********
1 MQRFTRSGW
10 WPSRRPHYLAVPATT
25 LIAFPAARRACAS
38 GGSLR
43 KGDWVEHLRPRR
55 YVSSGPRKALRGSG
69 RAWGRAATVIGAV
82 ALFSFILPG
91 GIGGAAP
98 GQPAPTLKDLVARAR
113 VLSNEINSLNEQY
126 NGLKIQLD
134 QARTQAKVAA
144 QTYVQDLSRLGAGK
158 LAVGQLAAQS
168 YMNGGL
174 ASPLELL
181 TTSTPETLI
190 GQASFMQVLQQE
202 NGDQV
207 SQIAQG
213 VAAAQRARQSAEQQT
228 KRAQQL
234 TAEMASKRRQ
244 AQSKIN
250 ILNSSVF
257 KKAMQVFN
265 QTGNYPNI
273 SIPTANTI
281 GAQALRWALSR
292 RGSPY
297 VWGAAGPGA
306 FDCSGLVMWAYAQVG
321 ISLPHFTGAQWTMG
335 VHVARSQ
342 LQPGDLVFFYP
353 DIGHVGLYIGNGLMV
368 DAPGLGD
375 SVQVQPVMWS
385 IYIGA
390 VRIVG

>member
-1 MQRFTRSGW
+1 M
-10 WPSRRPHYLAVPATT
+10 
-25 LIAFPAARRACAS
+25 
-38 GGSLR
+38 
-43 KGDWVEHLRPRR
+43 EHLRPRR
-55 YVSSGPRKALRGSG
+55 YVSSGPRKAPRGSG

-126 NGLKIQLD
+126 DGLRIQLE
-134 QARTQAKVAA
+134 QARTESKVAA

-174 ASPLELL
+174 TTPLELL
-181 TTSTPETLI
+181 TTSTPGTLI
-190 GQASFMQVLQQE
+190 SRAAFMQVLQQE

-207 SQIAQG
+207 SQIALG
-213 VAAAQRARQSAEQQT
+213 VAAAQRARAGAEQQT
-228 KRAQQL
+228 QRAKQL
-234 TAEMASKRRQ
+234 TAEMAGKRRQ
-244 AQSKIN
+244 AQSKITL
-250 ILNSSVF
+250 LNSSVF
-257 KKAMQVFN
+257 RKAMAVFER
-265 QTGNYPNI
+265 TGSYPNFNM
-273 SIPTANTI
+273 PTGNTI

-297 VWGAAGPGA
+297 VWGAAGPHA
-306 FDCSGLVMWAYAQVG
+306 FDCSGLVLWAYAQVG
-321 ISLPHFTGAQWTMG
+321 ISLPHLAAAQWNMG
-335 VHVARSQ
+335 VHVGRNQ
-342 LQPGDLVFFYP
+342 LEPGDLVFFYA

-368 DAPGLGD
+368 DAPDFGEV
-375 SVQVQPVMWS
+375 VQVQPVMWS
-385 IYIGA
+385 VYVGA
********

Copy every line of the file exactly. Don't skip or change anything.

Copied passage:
1 MQRFTRSGW
10 WPSRRPHYLAVPATT
25 LIAFPAARRACAS
38 GGSLR
43 KGDWVEHLRPRR
55 YVSSGPRKALRGSG
69 RAWGRAATVIGAV
82 ALFSFILPG
91 GIGGAAP
98 GQPAPTLKDLVARAR
113 VLSNEINSLNEQY
126 NGLKIQLD
134 QARTQAKVAA
144 QTYVQDLSRLGAGK
158 LAVGQLAAQS
168 YMNGGL
174 ASPLELL
181 TTSTPETLI
190 GQASFMQVLQQE
202 NGDQV
207 SQIAQG
213 VAAAQRARQSAEQQT
228 KRAQQL
234 TAEMASKRRQ
244 AQSKIN
250 ILNSSVF
257 KKAMQVFN
265 QTGNYPNI
273 SIPTANTI
281 GAQALRWALSR
292 RGSPY
297 VWGAAGPGA
306 FDCSGLVMWAYAQVG
321 ISLPHFTGAQWTMG
335 VHVARSQ
342 LQPGDLVFFYP
353 DIGHVGLYIGNGLMV
368 DAPGLGD
375 SVQVQPVMWS
385 IYIGA
390 VRIVG

>member
-1 MQRFTRSGW
+1 M
-10 WPSRRPHYLAVPATT
+10 
-25 LIAFPAARRACAS
+25 
-38 GGSLR
+38 
-43 KGDWVEHLRPRR
+43 EHLRPRR
-55 YVSSGPRKALRGSG
+55 YVSSGPRKAPRGSG

-126 NGLKIQLD
+126 DGLRIQLE
-134 QARTQAKVAA
+134 QARTESKVAA

-174 ASPLELL
+174 TTPLELL
-181 TTSTPETLI
+181 TTSTPGTLI
-190 GQASFMQVLQQE
+190 SRAAFMQVLQQE

-207 SQIAQG
+207 SQIALG
-213 VAAAQRARQSAEQQT
+213 VAAAQRARAGAEQQT
-228 KRAQQL
+228 QRAKQL
-234 TAEMASKRRQ
+234 TAEMAGKRRQ
-244 AQSKIN
+244 AQSKITL
-250 ILNSSVF
+250 LNSSVF
-257 KKAMQVFN
+257 RKAMAVFER
-265 QTGNYPNI
+265 TGSYPNFNM
-273 SIPTANTI
+273 PTGNTI

-297 VWGAAGPGA
+297 VWGAAGPHA
-306 FDCSGLVMWAYAQVG
+306 FDCSGLVLWAYAQVG
-321 ISLPHFTGAQWTMG
+321 ISLPHLAAAQWNMG
-335 VHVARSQ
+335 VHVGRNQ
-342 LQPGDLVFFYP
+342 LEPGDLVFFYA

-368 DAPGLGD
+368 DAPDFGEV
-375 SVQVQPVMWS
+375 VQVQPVMWS
-385 IYIGA
+385 VYVGA